Canadian pipeline company TransCanada announced it was building a stand-alone section of the controversial Keystone XL oil pipeline to the southern coast of Texas. This in part addresses one of the primary aims of the project, which is to add pipeline capacity to the refining market along the southern U.S. coast. The White House welcomed the measure, but President Obama's critics continued to complain. With TransCanada acknowledging Obama isn't opposing the overall merits of the project, however, it's odd that White House critics aren't taking a victory lap on Keystone XL.
TransCanada announced this week it was moving ahead with its so-called Gulf Coast Project, a domestic stand-alone section of Keystone XL. The White House expressed support for the project by saying the pipeline would uncork bottlenecks at the Cushing, Okla., hub and get much-needed crude oil to the market. This, in turn, would get more oil to the global market and, in theory, lower crude oil prices.
Critics complain the Obama administration is standing in the way of a vibrant domestic energy market. White House spokesman Jay Carney, however, said TransCanada needed to move ahead with the U.S. section because crude oil production in the United States had increased. Republicans counter his argument by saying that's a result of the policies enacted by the Bush administration, something Carney didn't necessarily deny.
Republican leaders have tried to get around Obama on the broader Keystone XL pipeline through various legislative maneuvers. Obama rejected the latest effort when Republicans inserted a 60-day deadline for Keystone XL into a payroll tax bill. Carney, for his part, said domestic pipelines are approved by the Obama administration "all the time" and TransCanada's project "is important." GOP leaders, however, bemoan the fact that it took three years to get this far and continued to lob insults at Obama.
TransCanada said the Gulf Coast Project would help reduce U.S. dependence on foreign crude. Isn't that what the Republicans wanted the whole time? How is this not a victory for the GOP? Part of the pipeline they've lobbied so hard for is moving ahead with absolutely no objection from the White House. Yet Sen. Dick Lugar, D-Ind., complained to Secretary of State Hillary Clinton that Keystone XL was now somehow a national security issue in light of recent market tensions over Iran.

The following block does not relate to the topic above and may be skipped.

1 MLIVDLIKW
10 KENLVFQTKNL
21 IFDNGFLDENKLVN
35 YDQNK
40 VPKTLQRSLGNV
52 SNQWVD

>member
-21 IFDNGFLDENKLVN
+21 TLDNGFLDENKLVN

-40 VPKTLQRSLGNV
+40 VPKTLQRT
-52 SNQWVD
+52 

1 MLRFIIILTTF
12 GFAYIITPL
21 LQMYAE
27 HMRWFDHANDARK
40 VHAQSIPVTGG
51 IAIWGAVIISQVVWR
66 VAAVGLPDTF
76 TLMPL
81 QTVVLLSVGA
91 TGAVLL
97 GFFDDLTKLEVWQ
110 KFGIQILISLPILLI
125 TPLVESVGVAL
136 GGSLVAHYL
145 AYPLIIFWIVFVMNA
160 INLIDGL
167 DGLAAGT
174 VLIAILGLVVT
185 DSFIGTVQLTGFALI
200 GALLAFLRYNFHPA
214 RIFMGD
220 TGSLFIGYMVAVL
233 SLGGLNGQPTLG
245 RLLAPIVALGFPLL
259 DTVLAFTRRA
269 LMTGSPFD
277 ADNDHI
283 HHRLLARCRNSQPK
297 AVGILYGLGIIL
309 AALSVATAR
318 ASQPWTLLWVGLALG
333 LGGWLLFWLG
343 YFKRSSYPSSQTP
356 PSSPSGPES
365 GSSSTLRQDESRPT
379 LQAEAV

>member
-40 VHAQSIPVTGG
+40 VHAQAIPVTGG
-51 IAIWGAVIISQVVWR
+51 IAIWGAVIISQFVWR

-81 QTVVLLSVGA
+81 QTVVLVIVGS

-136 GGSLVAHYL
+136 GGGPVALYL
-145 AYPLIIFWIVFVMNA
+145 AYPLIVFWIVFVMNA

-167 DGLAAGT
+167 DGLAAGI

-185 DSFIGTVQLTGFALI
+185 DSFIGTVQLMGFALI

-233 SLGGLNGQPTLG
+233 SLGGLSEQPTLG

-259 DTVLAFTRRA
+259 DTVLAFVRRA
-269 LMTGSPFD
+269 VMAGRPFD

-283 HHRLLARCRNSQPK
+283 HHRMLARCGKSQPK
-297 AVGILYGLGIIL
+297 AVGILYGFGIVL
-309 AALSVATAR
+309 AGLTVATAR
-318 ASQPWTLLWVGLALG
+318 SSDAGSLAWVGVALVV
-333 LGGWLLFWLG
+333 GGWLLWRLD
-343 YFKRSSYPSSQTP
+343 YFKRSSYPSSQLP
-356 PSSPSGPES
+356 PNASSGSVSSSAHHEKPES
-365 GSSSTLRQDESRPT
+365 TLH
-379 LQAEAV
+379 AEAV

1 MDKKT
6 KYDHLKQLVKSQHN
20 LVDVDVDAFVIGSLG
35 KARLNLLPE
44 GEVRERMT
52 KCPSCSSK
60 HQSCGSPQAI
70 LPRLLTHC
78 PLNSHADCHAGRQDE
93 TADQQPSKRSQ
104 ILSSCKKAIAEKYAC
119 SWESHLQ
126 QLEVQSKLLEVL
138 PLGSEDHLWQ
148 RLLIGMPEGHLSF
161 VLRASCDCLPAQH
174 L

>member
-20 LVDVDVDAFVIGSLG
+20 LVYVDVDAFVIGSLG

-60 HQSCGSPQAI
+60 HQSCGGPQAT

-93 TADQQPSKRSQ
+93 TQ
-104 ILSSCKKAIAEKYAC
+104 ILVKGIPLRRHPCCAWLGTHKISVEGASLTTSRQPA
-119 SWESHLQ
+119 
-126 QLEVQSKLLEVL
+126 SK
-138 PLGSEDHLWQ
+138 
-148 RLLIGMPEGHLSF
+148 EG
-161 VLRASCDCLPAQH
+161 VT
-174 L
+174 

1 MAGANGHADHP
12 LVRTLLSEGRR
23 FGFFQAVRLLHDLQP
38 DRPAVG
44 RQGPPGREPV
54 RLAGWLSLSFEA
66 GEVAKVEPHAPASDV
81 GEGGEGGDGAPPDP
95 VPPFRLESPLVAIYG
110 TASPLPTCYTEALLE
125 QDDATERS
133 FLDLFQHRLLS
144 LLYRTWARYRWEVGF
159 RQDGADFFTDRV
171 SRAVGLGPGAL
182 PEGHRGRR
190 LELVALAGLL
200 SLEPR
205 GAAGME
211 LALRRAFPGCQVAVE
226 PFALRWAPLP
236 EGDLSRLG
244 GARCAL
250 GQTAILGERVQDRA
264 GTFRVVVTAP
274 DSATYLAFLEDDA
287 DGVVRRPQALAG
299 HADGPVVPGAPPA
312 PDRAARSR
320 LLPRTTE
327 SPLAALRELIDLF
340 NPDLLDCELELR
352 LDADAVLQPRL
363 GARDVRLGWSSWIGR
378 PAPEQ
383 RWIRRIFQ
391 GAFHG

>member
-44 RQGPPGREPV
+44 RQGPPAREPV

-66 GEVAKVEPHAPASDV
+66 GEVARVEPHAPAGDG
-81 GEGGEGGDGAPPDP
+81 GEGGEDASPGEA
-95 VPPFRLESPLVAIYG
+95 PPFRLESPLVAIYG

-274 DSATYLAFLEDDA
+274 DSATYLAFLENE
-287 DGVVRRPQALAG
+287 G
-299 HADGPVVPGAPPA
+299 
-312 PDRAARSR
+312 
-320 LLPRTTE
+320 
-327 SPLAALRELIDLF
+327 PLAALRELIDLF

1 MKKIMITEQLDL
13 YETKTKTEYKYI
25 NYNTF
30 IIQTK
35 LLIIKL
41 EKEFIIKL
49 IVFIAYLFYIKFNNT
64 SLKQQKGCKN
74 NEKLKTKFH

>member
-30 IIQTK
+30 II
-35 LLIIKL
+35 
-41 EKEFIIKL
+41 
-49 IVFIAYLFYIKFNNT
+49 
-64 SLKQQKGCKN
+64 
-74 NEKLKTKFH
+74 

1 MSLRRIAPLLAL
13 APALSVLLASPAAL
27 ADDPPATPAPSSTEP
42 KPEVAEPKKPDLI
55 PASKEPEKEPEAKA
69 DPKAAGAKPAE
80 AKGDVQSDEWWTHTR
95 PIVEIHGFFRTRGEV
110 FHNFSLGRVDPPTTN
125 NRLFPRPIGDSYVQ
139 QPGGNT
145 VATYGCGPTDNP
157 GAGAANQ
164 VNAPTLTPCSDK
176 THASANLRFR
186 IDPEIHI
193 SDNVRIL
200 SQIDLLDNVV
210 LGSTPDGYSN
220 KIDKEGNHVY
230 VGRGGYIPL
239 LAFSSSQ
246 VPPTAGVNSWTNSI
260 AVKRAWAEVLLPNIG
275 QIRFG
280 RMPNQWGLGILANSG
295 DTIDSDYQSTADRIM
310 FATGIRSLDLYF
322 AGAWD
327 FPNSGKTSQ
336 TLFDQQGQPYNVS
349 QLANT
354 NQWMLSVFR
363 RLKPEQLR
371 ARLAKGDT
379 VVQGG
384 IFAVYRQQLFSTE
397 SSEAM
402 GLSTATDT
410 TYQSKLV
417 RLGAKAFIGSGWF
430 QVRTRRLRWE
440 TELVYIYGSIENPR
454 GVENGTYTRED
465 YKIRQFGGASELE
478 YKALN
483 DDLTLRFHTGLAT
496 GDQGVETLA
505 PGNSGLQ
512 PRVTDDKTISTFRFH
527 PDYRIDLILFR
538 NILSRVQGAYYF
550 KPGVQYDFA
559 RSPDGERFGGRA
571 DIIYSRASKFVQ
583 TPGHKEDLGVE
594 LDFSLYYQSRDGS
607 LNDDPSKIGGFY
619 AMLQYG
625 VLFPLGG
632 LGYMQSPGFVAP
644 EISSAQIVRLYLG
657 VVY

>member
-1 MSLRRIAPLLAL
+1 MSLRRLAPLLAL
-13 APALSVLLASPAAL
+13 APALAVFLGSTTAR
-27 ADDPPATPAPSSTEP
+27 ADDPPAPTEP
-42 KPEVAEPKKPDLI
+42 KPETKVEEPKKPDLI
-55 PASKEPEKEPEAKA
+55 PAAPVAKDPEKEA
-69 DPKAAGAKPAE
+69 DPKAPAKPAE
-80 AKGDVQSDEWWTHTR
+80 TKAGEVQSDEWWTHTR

"The decision to delay sends a signal to markets and our overseas enemies that we are not serious about ending U.S. energy dependence," said Lugar in a statement.
This is starting to sound like the various justifications the Bush administration gave for the Iraq war. Did Lugar not read Carney's statements? Critics will note the White House spokesman is, obviously, biased in favor of the White House. But it only takes a brief glance at TransCanada's statement regarding plans to re-apply for a permit for the entire project to find that most, if not all, of the wind is now taken out of the Republican's sails on Keystone XL.
"Reapplying for the Keystone XL permit is supported by words used in President Obama's statement Jan. 18, 2012 when he said the denial of the permit was not based on the merits of the pipeline but rather on an imposed 60-day legislative timeline to make a decision on the project," the company said in a statement.
The U.S. section of TransCanada's section should go into service by next year. When you're handed a political victory, take it regardless of how it developed.
By. Daniel J. Graeber of Oilprice.com